LAHORE:Continuing its national anti-torture campaign titled ‘#CriminalizeTorture’, Justice Project Pakistan (JPP) Sunday held a panel discussion at the Lahore University of Management Sciences (LUMS) in collaboration with student societies - Historical Society, Law and Politics Society and Hum Aahang. The panel titled ‘Criminalizing Torture: How Torture Corrupts the Justice System’ aimed to raise awareness on the issue of criminal cases, torture in police custody, wrongful convictions and the importance of anti-torture legislation. The panellists included Advocate Ramla Altaf Baig as moderator, politician and former senator Farhatullah Babar, Executive Director of the Parliamentarians Committee on Human Rights (PCHR) Muhammad Shafique, current National Commission for Human Rights (NCHR) member from Punjab Nadeem Ashraf and trans-rights activist Neeli Rana as panellists.
“Torture is rampant in Pakistan,” said Senator Farhatullah Babar. "Concrete measures must be taken to establish an independent regulatory body to investigate incidences of torture," he added. “The criminal justice system is badly tarnished by confessions that are made under duress and torture," said Nadeem Ashraf, former federal secretary and current NCHR member from Punjab.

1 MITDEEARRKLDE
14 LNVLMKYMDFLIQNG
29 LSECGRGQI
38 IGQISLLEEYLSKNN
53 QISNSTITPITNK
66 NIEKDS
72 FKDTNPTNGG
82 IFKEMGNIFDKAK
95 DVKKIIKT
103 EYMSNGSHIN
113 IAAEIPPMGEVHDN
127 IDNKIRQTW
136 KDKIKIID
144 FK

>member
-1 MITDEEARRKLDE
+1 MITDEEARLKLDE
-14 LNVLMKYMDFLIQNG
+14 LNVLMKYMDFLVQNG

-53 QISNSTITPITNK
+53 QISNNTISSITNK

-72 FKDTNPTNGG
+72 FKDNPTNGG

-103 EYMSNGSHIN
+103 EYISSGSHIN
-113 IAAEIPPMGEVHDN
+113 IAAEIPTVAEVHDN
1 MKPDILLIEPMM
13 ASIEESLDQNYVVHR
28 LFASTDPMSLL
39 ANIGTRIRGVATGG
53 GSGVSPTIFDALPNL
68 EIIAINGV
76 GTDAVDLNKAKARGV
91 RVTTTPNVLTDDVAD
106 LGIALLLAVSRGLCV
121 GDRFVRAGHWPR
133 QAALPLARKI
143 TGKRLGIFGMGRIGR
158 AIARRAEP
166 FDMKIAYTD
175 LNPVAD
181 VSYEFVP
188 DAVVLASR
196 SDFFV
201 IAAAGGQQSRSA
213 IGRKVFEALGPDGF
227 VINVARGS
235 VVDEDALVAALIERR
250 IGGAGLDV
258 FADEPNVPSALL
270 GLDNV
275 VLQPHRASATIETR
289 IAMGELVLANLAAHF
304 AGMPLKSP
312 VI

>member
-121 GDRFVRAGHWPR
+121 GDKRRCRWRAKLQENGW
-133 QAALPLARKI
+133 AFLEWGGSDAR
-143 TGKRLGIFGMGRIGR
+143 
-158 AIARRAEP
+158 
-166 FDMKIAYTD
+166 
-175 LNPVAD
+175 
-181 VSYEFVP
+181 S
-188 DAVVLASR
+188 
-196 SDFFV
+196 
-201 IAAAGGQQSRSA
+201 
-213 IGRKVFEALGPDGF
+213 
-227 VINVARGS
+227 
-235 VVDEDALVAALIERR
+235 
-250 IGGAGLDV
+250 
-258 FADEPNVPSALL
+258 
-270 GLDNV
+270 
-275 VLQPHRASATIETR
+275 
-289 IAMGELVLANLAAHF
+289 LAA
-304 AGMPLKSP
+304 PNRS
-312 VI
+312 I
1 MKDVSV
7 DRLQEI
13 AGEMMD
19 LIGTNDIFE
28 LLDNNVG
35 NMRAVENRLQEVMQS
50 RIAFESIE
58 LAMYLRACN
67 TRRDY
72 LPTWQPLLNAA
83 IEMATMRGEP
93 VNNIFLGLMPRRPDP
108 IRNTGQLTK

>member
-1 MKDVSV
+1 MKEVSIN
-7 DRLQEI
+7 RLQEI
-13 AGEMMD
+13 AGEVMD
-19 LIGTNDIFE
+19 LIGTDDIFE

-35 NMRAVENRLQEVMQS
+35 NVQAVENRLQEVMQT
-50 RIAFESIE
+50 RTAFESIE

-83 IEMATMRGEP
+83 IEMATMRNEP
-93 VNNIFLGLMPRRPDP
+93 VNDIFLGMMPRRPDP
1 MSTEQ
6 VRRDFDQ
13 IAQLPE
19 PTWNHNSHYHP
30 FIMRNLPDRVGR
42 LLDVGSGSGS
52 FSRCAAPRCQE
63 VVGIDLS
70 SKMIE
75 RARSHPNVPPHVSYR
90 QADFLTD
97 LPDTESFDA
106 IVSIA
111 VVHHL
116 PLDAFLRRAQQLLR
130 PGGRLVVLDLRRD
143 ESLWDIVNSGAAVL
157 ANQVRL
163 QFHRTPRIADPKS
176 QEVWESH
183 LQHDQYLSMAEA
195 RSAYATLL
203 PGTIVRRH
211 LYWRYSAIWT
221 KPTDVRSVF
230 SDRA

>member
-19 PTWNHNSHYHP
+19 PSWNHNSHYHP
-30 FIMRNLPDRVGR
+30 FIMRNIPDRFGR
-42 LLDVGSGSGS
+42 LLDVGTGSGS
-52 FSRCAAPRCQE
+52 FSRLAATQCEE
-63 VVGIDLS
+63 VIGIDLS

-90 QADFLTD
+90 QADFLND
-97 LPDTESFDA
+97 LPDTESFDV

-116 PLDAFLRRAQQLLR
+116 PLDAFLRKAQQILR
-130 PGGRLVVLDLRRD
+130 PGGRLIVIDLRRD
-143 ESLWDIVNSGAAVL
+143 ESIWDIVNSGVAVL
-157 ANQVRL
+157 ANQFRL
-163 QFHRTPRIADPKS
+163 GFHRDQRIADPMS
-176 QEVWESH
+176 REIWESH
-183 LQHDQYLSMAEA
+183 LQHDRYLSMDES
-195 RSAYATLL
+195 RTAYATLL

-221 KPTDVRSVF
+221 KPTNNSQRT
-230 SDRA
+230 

“It is immensely important that the government has come to the point where they have tabled their own bill on criminalising on torture,” said Muhammad Shafique, former commissioner of the NCHR and current Executive Director of PCHR.
Neeli Rana, trans-rights activist, speaking about her experience with the police said “Every day, the movements of the trans community are restricted by the fear of police torture.” Torture corrupts the entire criminal justice system and puts innocent people in prison and on death row. Torture is endemic in Pakistan. This in turn is fueled by socio-cultural acceptance of violence, procedural and legal loopholes and lack of independent oversight of the police. Pakistan ratified the United Nations Convention against Torture and Cruel Inhuman and Degrading Treatment (UNCAT) and the International Covenant on Civil and Political Rights (ICCPR) in 2010. Despite frequent promises, the government has yet to enact legislation criminalising torture.
“We are currently in unprecedented times as the government has tabled a bill in the National Assembly which has been cleared in the Standing Committee on Interior. The time to act is now, and we must urge our lawmakers to stand up for their citizens, do the needful and finally criminalize torture,” added Sarah Belal, Executive Director of JPP.